Manufacturing news briefs — stories you might have missed

NIOA Group announces new Chief Growth Officer

Defence contractor the NIOA Group has announced the appointment of a new Chief Growth Officer, defence industry executive Andrew Crickenberger, formerly Vice President of Strategy for L3Harris Technologies’  Aerojet Rocketdyne division. According to a statement, Crickenberger has a career spanning over three decades as a senior executive with multi-national defence companies. He will be based in the US and lead efforts “to capitalise on emerging opportunities in the global allied guided weapons and munitions sector.” The announcement follows NIOAs strategic agreement with Rocketdyne last November to explore the co-production of critical guided weapons components under the Australian Governments $4.1 billion Guided Weapons and Explosive Ordnance (GWEO) Enterprise. CEO Rob Nioa said With Andrews leadership and deep understanding of missile systems we are confident in our ambition to accelerate a broad range of critical munitions priorities for Australia and allied partners while also strengthening our domestic defence industrial base.

Norco claims biggest chunks

The nation’s oldest and largest dairy cooperative, Norco, has introduced an Australian-first Cape Byron ice cream range, which it says “boasts the biggest chunks of inclusions on an individual stick than any other ice cream on the market”. According to a statement on Thursday, Norco has invested in a new machine at its Lismore factory able to produce “up to two centre-metre inclusions in ice cream: taking ice cream decadence to the next level.” Three favours in the range are Chocolate Lava Brownie,  Affogato and Classic Cookie Dough. Ben Menzies, Norco General Manager of Commercial and Strategy, said the team travelled to Europe for inspiration in creating the ice cream desserts, currently available through Coles supermarkets.

Quick repair bolsters relationship

A collaborative effort between the Royal Australian Navy (RAN) and Royal New Zealand Navy (RNZN) has strengthened ties during HMNZS Manawanui’s visit to Sydney recently, according to a statement from Defence on Thursday. While conducting joint exercises off the East Coast of Australia, Manawanui experienced a defect with its rigid-hulled inflatable boat (RHIB), a potential issue that Fleet Support Unit (FSU) helped rectify during a later port visit to Sydney. After an initial inspection, FSU sailors took up the challenge to manufacture a bespoke adapter within the machining workshop and install a CO2 canister to restore the RHIB’s self-righting system. The quick repairs enabled the ship to remain operational and strengthen relationships with other countries, with no impact to a busy ship’s program.

Round three of Maker Projects grants launched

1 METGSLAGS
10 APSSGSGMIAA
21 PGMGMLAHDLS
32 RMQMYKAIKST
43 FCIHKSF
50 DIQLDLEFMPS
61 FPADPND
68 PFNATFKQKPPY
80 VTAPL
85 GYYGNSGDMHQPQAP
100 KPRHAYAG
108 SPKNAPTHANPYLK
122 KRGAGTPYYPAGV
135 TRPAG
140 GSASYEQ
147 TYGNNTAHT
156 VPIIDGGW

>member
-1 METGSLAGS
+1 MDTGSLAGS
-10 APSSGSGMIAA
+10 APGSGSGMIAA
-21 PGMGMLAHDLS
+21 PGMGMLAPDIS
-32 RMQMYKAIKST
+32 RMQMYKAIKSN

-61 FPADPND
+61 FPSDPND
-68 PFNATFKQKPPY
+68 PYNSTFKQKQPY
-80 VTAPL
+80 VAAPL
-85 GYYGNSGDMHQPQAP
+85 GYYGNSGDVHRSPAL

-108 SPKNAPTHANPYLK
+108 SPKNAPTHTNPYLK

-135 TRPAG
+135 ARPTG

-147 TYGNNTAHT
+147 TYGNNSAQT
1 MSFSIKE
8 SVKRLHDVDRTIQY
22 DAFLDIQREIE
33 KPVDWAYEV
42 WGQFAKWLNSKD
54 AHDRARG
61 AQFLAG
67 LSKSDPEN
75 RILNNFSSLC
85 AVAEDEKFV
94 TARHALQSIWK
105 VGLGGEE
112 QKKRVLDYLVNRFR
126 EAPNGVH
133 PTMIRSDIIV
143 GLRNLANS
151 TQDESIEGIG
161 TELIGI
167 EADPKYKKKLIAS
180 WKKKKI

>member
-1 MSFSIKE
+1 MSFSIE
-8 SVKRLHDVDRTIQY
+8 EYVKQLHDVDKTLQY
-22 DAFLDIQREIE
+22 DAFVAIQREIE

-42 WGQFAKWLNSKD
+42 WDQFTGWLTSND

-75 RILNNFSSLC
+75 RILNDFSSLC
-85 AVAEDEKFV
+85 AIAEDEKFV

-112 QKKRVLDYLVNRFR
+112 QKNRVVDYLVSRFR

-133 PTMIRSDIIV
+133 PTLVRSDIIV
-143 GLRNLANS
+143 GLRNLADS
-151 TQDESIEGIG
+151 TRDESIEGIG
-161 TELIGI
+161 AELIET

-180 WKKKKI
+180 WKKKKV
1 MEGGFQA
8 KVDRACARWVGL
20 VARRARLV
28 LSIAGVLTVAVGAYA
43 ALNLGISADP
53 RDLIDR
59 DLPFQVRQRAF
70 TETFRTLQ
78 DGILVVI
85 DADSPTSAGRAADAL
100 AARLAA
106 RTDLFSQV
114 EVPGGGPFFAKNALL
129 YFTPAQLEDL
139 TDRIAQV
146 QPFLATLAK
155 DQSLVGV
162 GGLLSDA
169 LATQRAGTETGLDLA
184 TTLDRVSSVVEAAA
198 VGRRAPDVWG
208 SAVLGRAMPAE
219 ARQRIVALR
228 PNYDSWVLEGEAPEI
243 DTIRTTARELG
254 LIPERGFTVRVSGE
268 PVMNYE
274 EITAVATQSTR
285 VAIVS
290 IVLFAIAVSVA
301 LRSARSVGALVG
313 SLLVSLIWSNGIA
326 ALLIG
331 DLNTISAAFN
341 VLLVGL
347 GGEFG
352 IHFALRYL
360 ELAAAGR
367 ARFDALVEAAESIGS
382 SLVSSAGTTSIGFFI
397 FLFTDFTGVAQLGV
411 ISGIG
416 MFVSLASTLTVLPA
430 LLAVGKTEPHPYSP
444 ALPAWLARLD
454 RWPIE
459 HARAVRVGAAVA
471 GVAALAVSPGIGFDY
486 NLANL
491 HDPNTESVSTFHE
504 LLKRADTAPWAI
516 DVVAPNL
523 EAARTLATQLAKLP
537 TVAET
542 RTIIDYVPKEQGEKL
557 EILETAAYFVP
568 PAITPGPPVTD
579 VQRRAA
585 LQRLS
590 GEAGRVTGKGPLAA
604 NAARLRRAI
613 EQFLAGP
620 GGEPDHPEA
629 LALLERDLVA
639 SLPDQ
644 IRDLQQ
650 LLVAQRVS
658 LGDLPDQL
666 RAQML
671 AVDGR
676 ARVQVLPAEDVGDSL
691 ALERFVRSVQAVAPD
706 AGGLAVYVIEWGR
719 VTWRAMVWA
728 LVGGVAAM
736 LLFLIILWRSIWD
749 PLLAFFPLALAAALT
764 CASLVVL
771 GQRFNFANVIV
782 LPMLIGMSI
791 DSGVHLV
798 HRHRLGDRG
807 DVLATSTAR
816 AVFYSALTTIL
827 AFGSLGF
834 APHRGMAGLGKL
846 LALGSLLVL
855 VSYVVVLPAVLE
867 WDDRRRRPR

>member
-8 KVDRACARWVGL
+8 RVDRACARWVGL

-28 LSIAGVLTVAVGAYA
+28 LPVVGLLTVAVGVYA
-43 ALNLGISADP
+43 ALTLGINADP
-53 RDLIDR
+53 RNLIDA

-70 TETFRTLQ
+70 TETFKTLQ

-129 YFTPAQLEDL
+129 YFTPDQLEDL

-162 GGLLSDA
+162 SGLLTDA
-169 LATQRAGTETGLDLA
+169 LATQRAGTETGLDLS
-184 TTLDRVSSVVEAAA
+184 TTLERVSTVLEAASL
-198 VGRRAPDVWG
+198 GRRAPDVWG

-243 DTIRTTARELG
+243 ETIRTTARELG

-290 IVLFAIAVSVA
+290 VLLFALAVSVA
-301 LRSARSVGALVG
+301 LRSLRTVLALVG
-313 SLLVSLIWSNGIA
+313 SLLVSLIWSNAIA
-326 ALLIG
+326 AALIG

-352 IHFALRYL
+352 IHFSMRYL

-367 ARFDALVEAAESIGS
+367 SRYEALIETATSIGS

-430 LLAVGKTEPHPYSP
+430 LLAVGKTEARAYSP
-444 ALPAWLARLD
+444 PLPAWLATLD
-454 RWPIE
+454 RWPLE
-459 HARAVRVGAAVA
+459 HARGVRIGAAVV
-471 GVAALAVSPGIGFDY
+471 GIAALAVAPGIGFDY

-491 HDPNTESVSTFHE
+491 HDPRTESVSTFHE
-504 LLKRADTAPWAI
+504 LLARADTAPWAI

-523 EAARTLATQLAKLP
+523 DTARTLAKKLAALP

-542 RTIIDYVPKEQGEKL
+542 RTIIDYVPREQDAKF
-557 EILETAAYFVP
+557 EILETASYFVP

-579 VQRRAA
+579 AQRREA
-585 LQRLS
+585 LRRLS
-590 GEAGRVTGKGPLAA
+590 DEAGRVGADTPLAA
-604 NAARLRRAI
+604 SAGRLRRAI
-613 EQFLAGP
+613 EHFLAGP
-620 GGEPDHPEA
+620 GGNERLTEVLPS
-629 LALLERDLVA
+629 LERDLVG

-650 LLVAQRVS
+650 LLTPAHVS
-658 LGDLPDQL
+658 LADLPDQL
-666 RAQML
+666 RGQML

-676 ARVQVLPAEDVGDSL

Industry minister Ed Husic has launched round three of the Maker Projects Community STEM Engagement programs, offering total funding of $1 million per year over two years. Grants of between $20,000 and $100,000 are available to organisations across the country to deliver STEM projects through collaborative partnerships with entities such as libraries, schools, and non-for-profit bodies. “Young people who live in the regions, the outback and the outer suburbs should have the same opportunity as kids from the city to engage in a wide range of STEM learning tools, said Husic in a statement on Thursday. “We will need more and more young Australians to pursue STEM skills and qualifications, so they’re equipped to enter the global tech-based economy.” More information is available here.

IonOpticks commences construction of purpose-built facility

Scientific instrument maker IonOpticks announced this week that it is “entering an exciting new phase of expansion, having outgrown its existing facilities in recent months”, taking on a new lease and appointing a builder to construct a purpose-built facility. David Murphy of Challenge Group will build the new facility, designed by JMA Architects. According to a statement from IonOpticks on Tuesday, the “stunning art-deco premises in Melbourne’s inner east will see the fit-out span two floors and house IonOpticks’ bespoke manufacturing facility, R&D laboratory, and corporate headquarters.” Managing Director Xavier Perronnet said, “The new facility will not only increase our manufacturing capacity but also provide a dedicated space for research and development, fuelling the continued collaboration and creativity that has delivered us our rapid success.”

Potential of AR for manufacturing examined

Flinders University experts believe high-tech factory workers will in future rely on training and support from Industry 4.0 technology, such as augmented reality head-mounted display modules (AR-HMD, pictured), to manage workflow and remote trouble-shooting. Trials of such technologies will improve software, tracking and other promising features, according to a new online article published in the journal Ergonomics (linked.) Australia had been slow to adopt Industry 4.0 technology, said first author Dr Valerie O’Keeffe, a Senior Researcher in Human Factors. “Interface design, tracking, gesturing and device durability were most likely to limit AR-HMD adoption and require improvement to ensure efficient uptake in operations,” said O’Keefe. “However, our findings suggest encouraging levels of technology acceptance and motivation in the workforce, with potential to promote learning and productivity.”

Picture: Flinders University graduate Kosta Manning (credit Flinders)

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